Seven-time Tour de France winner Lance Armstrong has dismissed disgraced cyclist Floyd Landis's allegations that he and other members of the U.S. Postal Service cycling team were involved in blood doping between 2002 and 2005.
"If you said, 'Give me one word to sum this all up,' credibility. Floyd lost his credibility a long time ago," The New York Post quoted Armstrong, as saying.
"We have nothing to hide. We have nothing to run from," he added.
Armstrong has often been accused by his rivals and critics of cheating, but has never officially failed a doping test.
"I'm not going to waste my time or your time. It's our word against his word. I like our word. We like our credibility," Armstrong said. Earlier, it was reported that Landis had sent a series of e-mails to cycling officials and sponsors last month, outlining an elaborate doping program underpinning the cycling team.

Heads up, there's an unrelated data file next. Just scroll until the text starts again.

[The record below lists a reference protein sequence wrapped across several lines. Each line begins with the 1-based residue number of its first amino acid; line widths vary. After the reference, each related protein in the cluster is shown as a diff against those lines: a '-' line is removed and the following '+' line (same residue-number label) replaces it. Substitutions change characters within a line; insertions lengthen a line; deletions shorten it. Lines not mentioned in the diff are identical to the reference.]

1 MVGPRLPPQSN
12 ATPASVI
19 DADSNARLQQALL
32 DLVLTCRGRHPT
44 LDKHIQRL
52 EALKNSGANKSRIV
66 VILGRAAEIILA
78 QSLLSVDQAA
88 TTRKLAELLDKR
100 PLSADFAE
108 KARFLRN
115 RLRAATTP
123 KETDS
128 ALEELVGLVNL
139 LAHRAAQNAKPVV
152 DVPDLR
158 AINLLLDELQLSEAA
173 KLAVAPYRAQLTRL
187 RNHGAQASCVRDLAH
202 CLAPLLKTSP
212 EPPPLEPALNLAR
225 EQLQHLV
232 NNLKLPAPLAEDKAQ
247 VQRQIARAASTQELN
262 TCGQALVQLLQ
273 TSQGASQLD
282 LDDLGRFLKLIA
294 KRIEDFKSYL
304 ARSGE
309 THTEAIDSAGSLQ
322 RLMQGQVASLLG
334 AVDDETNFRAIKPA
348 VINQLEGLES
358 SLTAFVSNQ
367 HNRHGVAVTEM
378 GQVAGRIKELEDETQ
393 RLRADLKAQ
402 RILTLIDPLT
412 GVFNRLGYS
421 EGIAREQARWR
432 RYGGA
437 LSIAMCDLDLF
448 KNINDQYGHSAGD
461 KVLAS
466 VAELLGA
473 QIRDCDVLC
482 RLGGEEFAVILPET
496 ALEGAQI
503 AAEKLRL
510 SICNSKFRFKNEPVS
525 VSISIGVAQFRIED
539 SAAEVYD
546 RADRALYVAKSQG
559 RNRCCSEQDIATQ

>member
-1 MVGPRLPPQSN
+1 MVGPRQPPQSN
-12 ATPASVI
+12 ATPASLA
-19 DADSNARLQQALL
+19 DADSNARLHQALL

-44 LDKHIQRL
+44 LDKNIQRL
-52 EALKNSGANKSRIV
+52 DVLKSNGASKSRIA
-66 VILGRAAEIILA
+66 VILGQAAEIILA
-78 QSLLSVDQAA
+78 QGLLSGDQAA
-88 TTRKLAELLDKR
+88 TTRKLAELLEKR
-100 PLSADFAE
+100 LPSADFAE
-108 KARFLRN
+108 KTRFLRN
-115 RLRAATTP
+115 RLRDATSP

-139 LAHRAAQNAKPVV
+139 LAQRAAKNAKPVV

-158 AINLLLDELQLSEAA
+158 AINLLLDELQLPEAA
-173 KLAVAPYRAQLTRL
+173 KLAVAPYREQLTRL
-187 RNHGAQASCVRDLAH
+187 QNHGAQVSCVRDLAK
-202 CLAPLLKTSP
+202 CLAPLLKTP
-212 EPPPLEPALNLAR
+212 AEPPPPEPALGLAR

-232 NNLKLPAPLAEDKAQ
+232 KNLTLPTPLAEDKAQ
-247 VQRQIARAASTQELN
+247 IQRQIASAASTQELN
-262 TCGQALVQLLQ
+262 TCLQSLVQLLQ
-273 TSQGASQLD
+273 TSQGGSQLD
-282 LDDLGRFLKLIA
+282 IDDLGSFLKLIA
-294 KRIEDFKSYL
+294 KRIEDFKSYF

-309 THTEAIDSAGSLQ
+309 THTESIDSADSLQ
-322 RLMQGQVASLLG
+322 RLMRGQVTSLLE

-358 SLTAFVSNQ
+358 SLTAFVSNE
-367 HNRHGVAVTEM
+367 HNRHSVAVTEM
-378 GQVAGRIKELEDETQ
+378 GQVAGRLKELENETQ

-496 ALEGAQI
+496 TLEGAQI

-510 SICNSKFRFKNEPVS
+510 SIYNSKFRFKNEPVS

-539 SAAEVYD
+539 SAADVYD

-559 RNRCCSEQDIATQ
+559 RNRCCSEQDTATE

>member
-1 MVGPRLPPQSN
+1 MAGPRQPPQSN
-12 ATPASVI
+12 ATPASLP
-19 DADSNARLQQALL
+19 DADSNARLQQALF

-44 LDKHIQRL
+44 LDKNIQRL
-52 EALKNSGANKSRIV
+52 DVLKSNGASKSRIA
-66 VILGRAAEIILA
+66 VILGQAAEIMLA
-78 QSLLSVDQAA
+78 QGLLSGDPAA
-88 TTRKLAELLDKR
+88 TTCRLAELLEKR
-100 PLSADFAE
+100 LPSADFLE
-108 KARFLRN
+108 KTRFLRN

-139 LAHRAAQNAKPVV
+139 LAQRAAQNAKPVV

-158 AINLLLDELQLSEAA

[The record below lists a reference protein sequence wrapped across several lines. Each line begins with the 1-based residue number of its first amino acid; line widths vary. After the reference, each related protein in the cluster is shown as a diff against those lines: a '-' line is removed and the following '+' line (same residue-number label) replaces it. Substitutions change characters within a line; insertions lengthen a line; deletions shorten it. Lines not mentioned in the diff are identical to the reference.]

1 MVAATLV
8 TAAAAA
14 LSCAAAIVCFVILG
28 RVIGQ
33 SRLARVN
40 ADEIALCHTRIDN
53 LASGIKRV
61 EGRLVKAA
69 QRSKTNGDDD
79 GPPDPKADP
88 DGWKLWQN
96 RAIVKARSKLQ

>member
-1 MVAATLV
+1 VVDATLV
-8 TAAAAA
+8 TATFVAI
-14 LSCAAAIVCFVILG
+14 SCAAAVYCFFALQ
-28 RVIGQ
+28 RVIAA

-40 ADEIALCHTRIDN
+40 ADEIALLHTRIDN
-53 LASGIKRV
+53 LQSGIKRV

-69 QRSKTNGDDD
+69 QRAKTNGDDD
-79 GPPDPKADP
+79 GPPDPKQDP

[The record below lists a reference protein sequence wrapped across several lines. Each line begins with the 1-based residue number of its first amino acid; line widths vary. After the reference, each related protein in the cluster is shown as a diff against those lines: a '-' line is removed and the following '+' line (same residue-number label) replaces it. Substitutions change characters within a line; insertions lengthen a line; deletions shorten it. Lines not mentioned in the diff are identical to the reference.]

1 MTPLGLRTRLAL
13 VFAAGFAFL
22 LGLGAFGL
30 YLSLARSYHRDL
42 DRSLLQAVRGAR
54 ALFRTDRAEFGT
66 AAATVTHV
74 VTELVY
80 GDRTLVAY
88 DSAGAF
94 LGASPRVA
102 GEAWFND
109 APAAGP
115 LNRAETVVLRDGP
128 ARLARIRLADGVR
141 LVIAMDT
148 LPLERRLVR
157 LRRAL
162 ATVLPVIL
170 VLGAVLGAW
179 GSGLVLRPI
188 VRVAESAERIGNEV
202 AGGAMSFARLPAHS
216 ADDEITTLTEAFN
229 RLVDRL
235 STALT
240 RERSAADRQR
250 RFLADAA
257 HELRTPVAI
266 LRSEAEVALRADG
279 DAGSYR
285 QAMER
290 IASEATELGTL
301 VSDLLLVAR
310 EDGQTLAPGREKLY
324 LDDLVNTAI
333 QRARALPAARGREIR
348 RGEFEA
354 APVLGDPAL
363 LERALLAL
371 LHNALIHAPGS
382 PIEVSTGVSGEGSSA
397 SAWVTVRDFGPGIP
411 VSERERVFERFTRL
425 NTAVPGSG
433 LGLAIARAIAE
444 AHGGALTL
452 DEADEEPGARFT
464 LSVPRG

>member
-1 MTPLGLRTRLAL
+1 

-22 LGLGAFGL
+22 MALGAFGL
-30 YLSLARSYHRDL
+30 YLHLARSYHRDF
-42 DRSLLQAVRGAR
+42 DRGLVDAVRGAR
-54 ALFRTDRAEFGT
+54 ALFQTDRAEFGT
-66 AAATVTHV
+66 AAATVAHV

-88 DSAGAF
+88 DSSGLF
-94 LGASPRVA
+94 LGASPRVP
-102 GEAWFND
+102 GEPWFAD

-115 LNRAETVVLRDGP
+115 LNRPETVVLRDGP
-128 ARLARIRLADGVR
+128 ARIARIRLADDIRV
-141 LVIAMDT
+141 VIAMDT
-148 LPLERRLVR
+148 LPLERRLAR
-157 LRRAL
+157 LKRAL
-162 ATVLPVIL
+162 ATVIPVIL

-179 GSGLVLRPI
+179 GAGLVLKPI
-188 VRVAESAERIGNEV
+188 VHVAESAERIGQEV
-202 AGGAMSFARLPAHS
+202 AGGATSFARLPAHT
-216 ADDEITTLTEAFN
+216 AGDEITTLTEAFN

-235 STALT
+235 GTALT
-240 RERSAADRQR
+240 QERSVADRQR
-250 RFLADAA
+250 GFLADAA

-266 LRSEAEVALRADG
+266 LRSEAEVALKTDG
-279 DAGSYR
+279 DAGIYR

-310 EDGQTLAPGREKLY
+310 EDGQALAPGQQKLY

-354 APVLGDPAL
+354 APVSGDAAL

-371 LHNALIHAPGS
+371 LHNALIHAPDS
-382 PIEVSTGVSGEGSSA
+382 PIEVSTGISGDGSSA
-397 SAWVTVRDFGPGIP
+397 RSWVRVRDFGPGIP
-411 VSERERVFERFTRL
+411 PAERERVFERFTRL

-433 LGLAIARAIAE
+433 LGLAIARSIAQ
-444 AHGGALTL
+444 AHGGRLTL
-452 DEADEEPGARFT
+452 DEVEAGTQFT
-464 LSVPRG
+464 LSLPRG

In his mails, Landis described injection of banned drugs, use of testosterone patches, and blood transfusions.
Landis also wrote about his experience in 2004, and revealed that on their journey back from a race the cyclists were given blood transfusions to boost their oxygen capacity.
"The driver pretended to have engine trouble and stopped on a remote mountain road for an hour or so the entire team could have half a litre of blood added," Landis wrote.
"This was the only time that I ever saw the entire team being transfused in plain view of all the other riders and bus driver," he added.
Armstrong is alleged in the letter by Landis to have participated in that and many other instances of doping.
Landis also claims that Armstrong and longtime coach Johan Bruyneel paid an International Cycling Union official to cover-up a test in 2002 after Armstrong purportedly tested positive for the blood-boosting drug EPO.